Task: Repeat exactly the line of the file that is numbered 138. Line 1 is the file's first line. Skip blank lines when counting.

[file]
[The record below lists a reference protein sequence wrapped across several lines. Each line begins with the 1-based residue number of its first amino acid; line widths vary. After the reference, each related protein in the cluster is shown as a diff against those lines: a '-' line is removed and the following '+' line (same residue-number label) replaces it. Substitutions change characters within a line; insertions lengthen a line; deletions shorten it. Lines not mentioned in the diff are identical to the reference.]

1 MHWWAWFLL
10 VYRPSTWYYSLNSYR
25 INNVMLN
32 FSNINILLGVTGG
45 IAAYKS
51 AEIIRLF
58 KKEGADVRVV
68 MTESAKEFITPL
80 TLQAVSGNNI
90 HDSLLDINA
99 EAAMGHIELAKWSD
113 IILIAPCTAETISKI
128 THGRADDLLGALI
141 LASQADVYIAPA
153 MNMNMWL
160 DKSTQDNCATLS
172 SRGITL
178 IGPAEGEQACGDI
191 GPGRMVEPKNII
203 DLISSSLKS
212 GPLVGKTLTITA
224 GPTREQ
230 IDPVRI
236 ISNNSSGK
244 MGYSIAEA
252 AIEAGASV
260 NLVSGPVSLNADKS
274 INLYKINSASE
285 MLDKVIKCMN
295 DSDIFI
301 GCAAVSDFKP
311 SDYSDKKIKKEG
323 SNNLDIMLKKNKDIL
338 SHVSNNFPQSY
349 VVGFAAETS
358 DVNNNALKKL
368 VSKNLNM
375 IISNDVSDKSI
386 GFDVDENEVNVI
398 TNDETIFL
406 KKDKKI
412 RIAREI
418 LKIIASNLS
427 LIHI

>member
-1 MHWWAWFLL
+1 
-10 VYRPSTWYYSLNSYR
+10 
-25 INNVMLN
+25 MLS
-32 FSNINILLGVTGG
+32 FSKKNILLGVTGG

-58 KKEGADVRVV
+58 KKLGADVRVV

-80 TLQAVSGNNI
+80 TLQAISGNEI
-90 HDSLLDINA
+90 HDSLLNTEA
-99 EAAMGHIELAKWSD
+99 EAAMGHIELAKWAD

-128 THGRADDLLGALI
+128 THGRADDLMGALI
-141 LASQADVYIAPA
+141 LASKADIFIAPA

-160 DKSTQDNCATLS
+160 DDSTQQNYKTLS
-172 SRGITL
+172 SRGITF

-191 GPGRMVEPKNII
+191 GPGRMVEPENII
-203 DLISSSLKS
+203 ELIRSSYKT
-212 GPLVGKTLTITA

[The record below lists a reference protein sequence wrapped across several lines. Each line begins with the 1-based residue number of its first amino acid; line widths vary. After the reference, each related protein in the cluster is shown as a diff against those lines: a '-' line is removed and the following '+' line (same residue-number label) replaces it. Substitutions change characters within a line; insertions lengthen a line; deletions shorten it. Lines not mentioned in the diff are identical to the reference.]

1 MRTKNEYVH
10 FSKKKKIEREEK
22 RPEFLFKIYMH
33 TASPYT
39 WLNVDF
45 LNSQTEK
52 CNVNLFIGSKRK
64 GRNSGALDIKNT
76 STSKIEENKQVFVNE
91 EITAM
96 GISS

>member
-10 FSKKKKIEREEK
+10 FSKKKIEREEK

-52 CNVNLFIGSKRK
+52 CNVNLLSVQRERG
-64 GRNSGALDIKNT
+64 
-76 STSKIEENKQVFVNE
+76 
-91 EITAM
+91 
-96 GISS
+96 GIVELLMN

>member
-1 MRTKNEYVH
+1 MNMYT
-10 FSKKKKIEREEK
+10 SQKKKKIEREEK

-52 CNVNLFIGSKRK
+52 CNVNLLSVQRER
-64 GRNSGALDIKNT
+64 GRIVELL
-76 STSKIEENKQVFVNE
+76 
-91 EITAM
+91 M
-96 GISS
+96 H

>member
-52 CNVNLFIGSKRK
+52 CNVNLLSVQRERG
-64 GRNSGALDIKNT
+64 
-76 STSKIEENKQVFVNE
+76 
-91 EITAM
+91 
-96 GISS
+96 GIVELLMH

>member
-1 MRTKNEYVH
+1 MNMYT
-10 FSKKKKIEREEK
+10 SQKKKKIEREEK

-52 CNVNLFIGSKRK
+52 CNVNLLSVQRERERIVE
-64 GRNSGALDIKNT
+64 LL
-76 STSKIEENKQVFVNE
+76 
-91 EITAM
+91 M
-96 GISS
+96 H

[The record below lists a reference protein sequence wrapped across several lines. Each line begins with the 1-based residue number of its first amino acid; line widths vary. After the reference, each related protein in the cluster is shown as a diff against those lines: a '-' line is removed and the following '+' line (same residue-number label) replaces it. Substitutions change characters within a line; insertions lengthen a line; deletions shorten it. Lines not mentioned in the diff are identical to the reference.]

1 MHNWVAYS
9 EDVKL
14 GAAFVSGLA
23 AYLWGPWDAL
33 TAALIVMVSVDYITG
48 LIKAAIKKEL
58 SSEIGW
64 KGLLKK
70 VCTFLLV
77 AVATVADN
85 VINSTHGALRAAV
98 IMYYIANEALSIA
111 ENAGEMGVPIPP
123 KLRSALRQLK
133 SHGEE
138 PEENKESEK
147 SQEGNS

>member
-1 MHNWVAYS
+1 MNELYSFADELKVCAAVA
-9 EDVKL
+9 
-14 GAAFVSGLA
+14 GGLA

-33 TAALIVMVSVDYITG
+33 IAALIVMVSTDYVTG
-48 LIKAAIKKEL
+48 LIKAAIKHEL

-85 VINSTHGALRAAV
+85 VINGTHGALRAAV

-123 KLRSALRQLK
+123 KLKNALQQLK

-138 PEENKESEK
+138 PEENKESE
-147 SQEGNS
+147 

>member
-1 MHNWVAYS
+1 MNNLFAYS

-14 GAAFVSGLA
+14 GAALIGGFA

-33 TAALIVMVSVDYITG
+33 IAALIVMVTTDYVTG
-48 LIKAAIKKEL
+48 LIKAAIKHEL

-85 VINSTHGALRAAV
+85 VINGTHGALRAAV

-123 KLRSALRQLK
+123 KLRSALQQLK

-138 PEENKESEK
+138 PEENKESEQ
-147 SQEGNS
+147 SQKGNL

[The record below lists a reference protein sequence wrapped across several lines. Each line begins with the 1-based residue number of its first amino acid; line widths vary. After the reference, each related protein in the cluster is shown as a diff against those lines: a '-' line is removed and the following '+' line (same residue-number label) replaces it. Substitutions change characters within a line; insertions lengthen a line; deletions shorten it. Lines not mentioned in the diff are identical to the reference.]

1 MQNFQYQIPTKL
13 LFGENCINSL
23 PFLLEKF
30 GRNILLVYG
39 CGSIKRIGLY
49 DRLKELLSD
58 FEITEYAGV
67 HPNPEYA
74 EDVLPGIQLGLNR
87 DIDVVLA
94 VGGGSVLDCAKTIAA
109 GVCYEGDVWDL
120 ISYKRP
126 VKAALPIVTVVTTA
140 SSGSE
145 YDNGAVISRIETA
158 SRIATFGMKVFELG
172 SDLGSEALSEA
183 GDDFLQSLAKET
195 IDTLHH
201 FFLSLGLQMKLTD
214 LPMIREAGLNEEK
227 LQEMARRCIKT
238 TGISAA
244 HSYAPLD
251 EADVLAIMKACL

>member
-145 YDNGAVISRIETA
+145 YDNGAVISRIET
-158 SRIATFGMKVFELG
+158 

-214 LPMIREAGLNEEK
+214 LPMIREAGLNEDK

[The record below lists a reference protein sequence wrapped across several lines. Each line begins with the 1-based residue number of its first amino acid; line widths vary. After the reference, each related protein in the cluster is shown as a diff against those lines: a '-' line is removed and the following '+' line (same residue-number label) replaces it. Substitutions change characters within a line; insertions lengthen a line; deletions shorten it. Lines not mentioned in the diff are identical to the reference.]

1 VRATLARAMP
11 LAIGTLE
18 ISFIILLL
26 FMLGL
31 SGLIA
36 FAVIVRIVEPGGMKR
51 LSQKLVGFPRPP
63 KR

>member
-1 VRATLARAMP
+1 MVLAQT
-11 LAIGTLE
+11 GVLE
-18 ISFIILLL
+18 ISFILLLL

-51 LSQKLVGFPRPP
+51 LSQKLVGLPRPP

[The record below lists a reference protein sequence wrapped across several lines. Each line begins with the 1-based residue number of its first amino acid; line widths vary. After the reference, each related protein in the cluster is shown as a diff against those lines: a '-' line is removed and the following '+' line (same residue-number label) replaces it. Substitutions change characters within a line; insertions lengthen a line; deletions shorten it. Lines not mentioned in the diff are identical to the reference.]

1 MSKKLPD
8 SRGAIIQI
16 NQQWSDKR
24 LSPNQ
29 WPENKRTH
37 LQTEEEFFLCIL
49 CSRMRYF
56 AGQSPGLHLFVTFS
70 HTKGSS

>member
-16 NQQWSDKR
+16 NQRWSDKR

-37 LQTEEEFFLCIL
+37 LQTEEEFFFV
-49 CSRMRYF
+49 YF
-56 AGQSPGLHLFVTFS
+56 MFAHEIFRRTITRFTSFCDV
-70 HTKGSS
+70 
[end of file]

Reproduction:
-91 EITAM